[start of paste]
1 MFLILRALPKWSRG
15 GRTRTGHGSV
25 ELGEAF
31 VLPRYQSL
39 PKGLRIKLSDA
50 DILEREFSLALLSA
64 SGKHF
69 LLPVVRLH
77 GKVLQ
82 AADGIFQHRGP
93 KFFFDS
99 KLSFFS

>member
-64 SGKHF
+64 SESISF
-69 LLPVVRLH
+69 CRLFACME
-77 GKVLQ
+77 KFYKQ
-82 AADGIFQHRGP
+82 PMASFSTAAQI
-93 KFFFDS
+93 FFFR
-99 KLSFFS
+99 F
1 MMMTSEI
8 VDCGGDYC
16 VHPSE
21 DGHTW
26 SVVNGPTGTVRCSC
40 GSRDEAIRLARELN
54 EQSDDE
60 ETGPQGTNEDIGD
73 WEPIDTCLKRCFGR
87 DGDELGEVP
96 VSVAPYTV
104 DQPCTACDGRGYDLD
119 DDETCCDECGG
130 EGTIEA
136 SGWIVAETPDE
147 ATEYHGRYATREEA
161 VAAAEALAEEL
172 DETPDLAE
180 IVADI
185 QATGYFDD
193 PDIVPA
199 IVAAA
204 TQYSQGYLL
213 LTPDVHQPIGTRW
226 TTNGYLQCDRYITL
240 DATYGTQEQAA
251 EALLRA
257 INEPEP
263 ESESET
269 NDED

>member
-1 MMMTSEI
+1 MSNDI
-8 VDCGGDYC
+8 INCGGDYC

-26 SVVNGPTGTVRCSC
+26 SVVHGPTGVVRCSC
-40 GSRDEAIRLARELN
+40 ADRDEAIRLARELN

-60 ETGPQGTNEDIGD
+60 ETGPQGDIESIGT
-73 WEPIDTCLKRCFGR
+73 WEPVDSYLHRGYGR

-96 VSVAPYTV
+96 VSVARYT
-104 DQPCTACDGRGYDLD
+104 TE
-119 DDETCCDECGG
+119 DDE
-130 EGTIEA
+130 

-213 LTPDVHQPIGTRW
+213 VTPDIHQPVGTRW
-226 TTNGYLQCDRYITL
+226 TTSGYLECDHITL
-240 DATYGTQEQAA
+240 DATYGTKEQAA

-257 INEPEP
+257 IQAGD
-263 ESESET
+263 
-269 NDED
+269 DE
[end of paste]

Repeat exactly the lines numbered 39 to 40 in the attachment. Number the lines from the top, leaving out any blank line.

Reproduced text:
130 EGTIEA
136 SGWIVAETPDE